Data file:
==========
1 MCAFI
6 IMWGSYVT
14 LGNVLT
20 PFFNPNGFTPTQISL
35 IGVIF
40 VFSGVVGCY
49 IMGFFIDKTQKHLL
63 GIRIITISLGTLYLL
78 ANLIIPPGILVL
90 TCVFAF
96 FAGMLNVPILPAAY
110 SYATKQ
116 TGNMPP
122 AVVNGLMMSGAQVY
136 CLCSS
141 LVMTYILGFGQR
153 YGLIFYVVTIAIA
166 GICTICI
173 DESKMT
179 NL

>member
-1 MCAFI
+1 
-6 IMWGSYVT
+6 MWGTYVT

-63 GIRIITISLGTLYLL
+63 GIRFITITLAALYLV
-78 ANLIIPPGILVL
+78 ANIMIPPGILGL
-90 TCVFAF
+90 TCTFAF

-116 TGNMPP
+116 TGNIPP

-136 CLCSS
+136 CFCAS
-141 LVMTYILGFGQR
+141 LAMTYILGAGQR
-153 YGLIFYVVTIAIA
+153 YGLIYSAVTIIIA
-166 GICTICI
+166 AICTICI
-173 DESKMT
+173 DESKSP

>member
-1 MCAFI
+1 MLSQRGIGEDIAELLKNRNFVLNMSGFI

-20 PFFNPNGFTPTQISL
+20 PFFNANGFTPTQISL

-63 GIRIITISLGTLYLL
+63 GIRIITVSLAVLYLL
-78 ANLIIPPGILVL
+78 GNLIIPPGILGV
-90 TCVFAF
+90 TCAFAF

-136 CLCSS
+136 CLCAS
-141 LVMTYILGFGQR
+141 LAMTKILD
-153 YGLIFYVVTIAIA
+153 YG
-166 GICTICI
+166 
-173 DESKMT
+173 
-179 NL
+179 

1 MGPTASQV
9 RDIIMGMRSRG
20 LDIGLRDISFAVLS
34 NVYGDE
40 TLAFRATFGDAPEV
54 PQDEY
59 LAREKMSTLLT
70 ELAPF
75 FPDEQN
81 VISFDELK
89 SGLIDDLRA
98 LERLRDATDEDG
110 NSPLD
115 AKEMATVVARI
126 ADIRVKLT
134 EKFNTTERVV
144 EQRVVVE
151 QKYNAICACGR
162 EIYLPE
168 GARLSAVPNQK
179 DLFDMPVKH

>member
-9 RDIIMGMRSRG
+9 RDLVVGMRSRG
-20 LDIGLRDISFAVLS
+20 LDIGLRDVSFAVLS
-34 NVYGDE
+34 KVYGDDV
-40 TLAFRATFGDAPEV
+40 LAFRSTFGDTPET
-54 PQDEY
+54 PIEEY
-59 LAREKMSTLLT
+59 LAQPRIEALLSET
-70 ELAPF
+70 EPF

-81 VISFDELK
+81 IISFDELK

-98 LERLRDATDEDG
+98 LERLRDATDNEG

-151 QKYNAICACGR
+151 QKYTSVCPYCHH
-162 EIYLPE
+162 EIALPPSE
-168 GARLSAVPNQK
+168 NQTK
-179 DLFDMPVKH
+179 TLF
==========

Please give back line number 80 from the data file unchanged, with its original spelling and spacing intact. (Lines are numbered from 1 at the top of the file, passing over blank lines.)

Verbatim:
115 AKEMATVVARI